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Disseminated Intravascular Coagulation Presented by Ri 蕭雅澤 Jan. 29, 2007
What is DIC？ • • • An acquired syndrome characterized by systemic intravascular coagulation Secondary to an underlying serious illness Alternative names: • Generalized intravascular coagulation • Defibrination syndrome • Consumption coagulopathy • Complications: thrombosis and bleeding, but bleeding is far more common
Coagulation system • • • Usually local due to anti-cloting system DIC: systemic thrombin activation DIC much comes from the extrinic pathway
Anti-cloting system • • Antithrombin III (AT-III) is most important since it could inactivate thrombin, XIIa, Xa, IXa and Kallekrein The action of AT-III is enhanced by heparin
Cause of DIC (1) • • Systemic inflammatory response, leading to activation of cytokine • Release or exposure of procoagulant material into the bloodstream • • Sepsis (any microorgansim) Trauma (polytrauma, neurotrama, fat embolism) Cancer (Both solid tumor and hema) Obst. problems Vascular abnormality
Cause of DIC (2) • Less common cause • • • severe hepatic failure Snake bites Transfusion reactions Transplant rejection Deficiency of protein C and protein S ※ Although the coagulation system is activated in pre-eclampsia and HELLP syndrome, DIC only occurs in a small percentage of these P’t
Complications of DIC • Acute DIC • PLT↓, clotting factors ↓, frbrinogen ↓ Bleeding into organs Microvascular thrombosis Digital ischemic, gangrene Renal cortical necrosis, adrenal infarction • Etiology: infection, trauma, obst. Problems, … • Subacute DIC • • • Venous thromboembolism (SVT, DVT, PE) Abnormal bleeding is uncommon Etiology: cancer Trousseau’s syndrome
Diagnosis of DIC • • S/S: (spontaneous) bleeding, ozzing at venipuncture site, digital ischemic, gangrene Lab • Decrease: PLT, PT, AT-III*, fibrinogen* (H=4 days) • Increase: FDPs, D-dimer* (most sensitive) • PB smear: fragmented RBC if microangiopathic hemolytic anemia present (about 25% of P’t) • Scoring system • ISTH scoring system (Taylor et al, 2000) • ISTH: International Society on Thrombosis and Haemostasis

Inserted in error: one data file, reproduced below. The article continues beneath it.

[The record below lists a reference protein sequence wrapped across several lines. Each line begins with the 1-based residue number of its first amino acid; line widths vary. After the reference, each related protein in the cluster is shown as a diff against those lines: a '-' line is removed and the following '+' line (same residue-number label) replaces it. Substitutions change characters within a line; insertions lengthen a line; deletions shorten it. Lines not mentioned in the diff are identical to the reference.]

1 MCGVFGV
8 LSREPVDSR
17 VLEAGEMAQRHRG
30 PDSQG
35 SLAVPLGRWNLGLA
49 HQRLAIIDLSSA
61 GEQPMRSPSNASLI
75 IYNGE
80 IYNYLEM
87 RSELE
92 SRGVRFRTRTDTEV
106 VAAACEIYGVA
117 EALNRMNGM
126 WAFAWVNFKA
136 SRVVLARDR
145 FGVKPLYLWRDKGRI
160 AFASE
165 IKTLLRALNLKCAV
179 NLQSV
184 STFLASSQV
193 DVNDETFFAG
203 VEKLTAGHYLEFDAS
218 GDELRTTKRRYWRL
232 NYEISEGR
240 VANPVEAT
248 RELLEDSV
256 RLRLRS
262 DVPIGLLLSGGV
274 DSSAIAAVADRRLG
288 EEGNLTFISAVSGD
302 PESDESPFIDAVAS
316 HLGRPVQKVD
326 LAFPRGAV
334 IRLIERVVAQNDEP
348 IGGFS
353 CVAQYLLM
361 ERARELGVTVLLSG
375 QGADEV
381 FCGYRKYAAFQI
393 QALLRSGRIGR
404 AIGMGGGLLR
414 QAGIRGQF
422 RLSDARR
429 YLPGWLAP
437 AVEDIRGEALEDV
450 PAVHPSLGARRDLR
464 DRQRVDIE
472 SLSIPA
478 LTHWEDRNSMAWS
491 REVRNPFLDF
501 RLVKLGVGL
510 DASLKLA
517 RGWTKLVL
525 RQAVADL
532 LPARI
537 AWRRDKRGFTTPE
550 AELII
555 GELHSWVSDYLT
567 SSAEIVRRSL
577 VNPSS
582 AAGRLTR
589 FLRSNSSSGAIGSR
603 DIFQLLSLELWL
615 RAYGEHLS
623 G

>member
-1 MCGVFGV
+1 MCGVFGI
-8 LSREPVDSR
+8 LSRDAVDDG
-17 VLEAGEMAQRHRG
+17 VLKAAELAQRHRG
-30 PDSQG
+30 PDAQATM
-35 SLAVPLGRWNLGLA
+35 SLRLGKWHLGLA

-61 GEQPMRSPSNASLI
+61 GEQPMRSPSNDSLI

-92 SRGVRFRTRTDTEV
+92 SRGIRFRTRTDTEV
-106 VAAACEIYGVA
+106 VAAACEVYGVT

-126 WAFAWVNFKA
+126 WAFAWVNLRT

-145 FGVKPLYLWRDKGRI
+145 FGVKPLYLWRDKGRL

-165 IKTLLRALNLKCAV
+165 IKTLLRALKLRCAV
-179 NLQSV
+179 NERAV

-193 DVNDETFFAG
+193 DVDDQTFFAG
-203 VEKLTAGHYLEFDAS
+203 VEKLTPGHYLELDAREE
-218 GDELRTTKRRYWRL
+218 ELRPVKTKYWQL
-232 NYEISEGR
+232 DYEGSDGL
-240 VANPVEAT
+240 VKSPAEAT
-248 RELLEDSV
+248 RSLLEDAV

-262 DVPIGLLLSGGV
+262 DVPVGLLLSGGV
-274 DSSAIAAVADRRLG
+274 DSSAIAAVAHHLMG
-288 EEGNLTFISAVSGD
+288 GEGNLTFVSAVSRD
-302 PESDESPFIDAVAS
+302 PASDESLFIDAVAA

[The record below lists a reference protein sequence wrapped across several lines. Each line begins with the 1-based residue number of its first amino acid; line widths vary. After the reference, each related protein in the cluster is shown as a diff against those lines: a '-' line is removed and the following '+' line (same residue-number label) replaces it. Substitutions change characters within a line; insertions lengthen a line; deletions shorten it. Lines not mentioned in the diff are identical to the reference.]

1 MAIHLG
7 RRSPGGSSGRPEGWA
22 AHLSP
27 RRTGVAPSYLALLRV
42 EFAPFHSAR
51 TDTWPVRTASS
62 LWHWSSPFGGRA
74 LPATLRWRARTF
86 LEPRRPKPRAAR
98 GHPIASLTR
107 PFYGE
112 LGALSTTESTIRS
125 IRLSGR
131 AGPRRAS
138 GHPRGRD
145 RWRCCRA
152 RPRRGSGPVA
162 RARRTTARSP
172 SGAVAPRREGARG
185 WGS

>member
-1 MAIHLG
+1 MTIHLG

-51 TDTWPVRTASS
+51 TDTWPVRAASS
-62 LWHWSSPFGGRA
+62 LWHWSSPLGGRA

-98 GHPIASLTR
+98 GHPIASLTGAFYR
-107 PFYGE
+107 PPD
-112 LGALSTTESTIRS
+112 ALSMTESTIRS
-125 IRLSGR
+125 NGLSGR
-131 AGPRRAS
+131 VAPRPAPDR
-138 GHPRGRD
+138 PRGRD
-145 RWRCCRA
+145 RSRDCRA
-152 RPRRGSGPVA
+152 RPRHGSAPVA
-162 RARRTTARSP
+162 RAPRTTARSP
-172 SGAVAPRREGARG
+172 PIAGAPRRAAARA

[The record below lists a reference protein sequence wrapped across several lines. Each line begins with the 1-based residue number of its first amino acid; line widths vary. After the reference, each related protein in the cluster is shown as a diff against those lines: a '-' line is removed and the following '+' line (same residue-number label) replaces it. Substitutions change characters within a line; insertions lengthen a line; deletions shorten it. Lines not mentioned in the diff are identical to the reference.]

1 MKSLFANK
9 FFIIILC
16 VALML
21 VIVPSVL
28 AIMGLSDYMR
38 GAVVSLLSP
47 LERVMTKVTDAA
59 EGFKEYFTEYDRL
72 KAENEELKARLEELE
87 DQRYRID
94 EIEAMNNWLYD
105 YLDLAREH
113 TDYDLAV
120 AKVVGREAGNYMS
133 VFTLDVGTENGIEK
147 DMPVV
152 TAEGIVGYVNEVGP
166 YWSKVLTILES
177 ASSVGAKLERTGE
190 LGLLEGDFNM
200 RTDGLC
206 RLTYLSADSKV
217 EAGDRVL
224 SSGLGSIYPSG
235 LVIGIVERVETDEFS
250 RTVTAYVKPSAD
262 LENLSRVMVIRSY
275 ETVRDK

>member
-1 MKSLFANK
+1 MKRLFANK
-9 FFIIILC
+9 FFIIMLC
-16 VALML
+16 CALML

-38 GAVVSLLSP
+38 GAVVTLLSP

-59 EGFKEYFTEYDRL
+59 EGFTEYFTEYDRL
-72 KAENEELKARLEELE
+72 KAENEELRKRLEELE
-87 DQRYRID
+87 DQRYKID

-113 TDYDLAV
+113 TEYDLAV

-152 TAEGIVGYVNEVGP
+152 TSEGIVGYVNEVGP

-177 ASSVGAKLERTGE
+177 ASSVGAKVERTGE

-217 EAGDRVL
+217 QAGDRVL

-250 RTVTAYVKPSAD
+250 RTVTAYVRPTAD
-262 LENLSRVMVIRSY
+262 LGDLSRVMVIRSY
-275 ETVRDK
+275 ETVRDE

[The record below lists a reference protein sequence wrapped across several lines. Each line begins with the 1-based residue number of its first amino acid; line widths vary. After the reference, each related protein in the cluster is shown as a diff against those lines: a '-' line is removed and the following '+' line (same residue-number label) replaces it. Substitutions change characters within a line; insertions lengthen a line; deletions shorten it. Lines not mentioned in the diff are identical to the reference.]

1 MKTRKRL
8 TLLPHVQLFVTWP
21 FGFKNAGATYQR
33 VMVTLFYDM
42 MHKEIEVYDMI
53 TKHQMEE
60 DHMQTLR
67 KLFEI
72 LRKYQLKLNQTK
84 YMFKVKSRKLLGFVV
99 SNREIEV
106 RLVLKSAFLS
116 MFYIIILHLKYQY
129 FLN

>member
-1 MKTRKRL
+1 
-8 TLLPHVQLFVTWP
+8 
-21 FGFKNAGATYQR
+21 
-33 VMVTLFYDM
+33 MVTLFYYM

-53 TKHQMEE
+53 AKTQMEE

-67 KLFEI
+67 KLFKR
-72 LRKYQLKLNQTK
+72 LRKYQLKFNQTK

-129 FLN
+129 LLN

Differential Diagnosis • • • Liver disease: fibrinogen(-), PLT(-, ↓) Vit. K deficiency: fibrinogen(-), PLT(-) Sepsis: fibrinogen(-) Thrombotic thrombocytopenic purpura: fibrinogen(-), PT/PTT(-) HELLP syndrome: fibrinogen(-)
Treatment • • • Treat underlying disease!!! No specific therapy is acquired if only lab abnormality with mild clinical S/S Replacement therapy alone If etiology is rapidly reversible (obstetric cases)
Treatment (1) • Cryoprecipitate • • Factor 8+13, v. WF, fibrinogen, fibronectin Aim: Plasma fibrinogen > 150 mg/d. L 1 U may increase fibrinogen 6 -8 mg/d. L FFP • Coagulation factor and fibrinogen • 1 U may increase cloting factors 4% and fibrinogen 6 -8 mg/d. L • • SFP: FFP without fibrinogen p. RBC, platelet conc.
Treatment (2) • Heparin therapy • Indication: (1) Acral cyanosis (2) Serious clinical sequence and the cause is not rapidly reversible • In other situation is controversial • Antithrombin III dependent, so must check before administration • Low dose: 500 -750 units per hour • Goal: Fibrinogen↑ and FDP↓, not PTT↑
Treatment (3) • Gabexate mesilate (Foy®) • • • Drotrecogin alfa (Xigris®) • • • Serine protease inhibitor Didn’t need antithrombin III Dosage: 1 -2 mg/kg/hr Clinical effect similar to heparin Recombinant human activated protein C Beneficial for DIC with sepsis EACA (with heparin) • Indication: excess fibrinolysis • Antithrombin III • Didn’t reduce the mortality rate
Thanks for your attention!!!